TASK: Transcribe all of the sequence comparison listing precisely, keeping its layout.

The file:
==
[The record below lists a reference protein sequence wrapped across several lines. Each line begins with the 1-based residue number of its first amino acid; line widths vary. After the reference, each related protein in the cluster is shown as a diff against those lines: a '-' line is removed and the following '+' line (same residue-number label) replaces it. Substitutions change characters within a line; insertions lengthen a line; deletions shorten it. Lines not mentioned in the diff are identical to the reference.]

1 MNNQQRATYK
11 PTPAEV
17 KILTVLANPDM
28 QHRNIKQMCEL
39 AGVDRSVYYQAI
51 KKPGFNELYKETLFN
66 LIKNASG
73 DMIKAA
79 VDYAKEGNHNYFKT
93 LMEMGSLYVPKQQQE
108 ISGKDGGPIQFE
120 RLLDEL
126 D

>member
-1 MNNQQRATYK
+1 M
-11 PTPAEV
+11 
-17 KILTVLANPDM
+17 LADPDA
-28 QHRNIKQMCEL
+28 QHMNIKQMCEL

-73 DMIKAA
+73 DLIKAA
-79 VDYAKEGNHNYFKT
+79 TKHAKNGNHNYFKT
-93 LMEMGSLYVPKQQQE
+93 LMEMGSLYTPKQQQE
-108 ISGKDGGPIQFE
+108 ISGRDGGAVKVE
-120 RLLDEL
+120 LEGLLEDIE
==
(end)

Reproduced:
[The record below lists a reference protein sequence wrapped across several lines. Each line begins with the 1-based residue number of its first amino acid; line widths vary. After the reference, each related protein in the cluster is shown as a diff against those lines: a '-' line is removed and the following '+' line (same residue-number label) replaces it. Substitutions change characters within a line; insertions lengthen a line; deletions shorten it. Lines not mentioned in the diff are identical to the reference.]

1 MNNQQRATYK
11 PTPAEV
17 KILTVLANPDM
28 QHRNIKQMCEL
39 AGVDRSVYYQAI
51 KKPGFNELYKETLFN
66 LIKNASG
73 DMIKAA
79 VDYAKEGNHNYFKT
93 LMEMGSLYVPKQQQE
108 ISGKDGGPIQFE
120 RLLDEL
126 D

>member
-1 MNNQQRATYK
+1 M
-11 PTPAEV
+11 
-17 KILTVLANPDM
+17 LADPDA
-28 QHRNIKQMCEL
+28 QHMNIKQMCEL

-73 DMIKAA
+73 DLIKAA
-79 VDYAKEGNHNYFKT
+79 TKHAKNGNHNYFKT
-93 LMEMGSLYVPKQQQE
+93 LMEMGSLYTPKQQQE
-108 ISGKDGGPIQFE
+108 ISGRDGGAVKVE
-120 RLLDEL
+120 LEGLLEDIE